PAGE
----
- the provision of telecommunications services other than voice telephony, the establishment and provision of public telecommunications networks and other telecommunications networks involving the use of radio frequencies, may be subjected to only a general authorisation or a declaration procedure. A priori authorisation may therefore not be imposed on Internet access/service providers;
- the authorisation procedures may only contain conditions which are objective (i.e. linked to the essential requirement involved), non-discriminatory, proportionate and transparent. This implies that no specific authorisation scheme should be drafted for Internet access/service providers which is different from the one applicable to other data transmission providers;
- where a Member State wants to discontinue the supply of a non-reserved service, reasons must be given and there must be a procedure for appealing against such a decision;
- the relevant authorisation schemes must have been communicated to the Commission.
Internet service providers now typically operate under a data transmission or value-added service licence. Where some customers use the service for voice telephony (often the Internet service provider will not even know about it), this remains essentially within the Internet service provider’s licence, in the same way as calling card services are considered to be outside the reserved area: the voice telephony ability is an additional feature of a service which is chosen by the customer for other reasons, such as browsing, downloading etc. In that sense, the voice telephony application is subsumed under the broader licence which covers the Internet service provider’s operation.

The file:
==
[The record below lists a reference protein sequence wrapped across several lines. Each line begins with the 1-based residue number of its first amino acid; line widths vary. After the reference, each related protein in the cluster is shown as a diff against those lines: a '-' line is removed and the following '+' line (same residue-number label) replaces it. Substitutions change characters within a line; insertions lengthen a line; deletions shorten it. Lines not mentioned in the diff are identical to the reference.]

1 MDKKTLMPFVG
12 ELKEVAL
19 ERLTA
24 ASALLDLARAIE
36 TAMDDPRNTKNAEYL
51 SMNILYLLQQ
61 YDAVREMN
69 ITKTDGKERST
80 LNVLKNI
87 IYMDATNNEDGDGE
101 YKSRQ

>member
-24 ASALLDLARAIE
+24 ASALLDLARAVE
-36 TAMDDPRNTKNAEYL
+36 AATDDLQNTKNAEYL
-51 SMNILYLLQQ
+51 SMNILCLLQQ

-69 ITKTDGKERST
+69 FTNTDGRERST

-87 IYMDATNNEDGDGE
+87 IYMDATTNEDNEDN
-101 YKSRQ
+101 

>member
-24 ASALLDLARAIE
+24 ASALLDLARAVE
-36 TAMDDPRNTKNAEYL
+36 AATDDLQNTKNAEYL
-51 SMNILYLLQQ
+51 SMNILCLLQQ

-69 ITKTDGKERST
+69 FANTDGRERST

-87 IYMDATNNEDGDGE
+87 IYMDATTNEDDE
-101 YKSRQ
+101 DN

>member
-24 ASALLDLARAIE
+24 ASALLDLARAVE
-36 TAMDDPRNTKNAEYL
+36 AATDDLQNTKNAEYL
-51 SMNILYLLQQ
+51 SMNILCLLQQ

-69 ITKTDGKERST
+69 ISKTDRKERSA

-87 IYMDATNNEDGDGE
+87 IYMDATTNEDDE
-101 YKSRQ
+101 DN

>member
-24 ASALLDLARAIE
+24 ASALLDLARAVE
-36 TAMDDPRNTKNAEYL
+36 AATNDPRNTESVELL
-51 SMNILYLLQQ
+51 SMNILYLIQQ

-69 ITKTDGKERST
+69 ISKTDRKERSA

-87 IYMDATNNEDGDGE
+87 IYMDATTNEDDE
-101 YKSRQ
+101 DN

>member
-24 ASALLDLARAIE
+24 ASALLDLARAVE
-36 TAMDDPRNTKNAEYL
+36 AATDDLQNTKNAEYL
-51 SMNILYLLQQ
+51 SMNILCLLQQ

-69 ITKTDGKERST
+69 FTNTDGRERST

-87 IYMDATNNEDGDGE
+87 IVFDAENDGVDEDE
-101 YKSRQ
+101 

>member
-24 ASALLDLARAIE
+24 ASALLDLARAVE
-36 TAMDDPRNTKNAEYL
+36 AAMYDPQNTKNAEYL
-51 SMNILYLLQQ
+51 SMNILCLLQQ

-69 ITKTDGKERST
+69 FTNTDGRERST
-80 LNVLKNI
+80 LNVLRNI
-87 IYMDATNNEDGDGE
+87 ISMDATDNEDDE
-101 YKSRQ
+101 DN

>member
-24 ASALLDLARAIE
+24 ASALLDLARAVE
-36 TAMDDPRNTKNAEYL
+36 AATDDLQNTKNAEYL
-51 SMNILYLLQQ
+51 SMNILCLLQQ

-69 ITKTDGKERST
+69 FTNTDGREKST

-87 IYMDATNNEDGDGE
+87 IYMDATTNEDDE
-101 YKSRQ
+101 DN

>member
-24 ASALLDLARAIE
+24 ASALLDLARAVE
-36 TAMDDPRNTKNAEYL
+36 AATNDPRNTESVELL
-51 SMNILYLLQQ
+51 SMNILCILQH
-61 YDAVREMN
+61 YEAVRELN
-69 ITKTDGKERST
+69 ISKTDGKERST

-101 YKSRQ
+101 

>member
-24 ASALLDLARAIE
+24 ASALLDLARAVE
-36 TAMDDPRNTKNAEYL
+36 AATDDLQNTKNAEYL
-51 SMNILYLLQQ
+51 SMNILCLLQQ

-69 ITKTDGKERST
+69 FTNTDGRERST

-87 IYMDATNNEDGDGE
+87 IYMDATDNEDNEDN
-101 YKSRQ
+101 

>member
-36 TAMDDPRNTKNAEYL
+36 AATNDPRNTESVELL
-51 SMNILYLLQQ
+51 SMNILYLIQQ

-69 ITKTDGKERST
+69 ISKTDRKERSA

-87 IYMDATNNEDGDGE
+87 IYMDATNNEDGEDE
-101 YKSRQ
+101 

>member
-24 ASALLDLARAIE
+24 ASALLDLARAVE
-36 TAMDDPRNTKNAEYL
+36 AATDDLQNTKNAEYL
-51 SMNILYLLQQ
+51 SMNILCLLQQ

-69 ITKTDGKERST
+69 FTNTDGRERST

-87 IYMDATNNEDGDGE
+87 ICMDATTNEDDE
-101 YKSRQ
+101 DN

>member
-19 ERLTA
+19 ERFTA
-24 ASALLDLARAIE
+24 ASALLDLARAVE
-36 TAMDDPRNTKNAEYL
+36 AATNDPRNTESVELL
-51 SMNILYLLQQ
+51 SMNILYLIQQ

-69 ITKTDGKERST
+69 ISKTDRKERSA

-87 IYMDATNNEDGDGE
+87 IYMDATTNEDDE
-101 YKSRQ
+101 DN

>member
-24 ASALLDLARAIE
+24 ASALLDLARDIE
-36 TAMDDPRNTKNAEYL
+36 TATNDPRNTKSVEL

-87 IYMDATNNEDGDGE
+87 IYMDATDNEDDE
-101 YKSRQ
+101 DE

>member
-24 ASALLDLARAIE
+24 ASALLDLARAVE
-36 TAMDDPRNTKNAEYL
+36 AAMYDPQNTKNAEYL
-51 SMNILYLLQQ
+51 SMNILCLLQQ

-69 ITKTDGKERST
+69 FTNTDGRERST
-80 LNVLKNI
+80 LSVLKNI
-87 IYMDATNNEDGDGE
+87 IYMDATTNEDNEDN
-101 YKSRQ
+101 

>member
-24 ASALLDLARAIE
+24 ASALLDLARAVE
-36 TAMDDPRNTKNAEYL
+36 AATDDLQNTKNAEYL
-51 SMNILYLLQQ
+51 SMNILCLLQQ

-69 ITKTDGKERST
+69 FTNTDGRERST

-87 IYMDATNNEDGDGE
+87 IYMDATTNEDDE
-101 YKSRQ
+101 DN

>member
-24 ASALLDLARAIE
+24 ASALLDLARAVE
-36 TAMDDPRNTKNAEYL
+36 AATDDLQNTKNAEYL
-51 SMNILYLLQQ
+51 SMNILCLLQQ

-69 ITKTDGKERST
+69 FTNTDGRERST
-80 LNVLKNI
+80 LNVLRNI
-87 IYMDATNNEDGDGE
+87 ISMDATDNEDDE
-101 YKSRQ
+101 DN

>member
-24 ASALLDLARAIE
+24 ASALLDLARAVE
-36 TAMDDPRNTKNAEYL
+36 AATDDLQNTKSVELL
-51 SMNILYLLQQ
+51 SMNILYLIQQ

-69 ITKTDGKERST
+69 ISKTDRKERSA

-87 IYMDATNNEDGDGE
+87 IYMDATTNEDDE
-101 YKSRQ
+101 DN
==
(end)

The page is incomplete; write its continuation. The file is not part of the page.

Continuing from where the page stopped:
The consequence of that argument is that Internet service providers would even in the future, when voice telephony applications improve, not require voice telephony licences, thereby avoiding the need to apply for individual licences and the requirement to contribute to the funding of universal service.
Community law provides a framework according to which contributions to universal service may be required from organisations providing publicly available telecommunications networks and publicly available voice telephony services. As Internet Voice is not considered to be “voice telephony” within the meaning of the directive, no contribution can be required from Internet Access providers.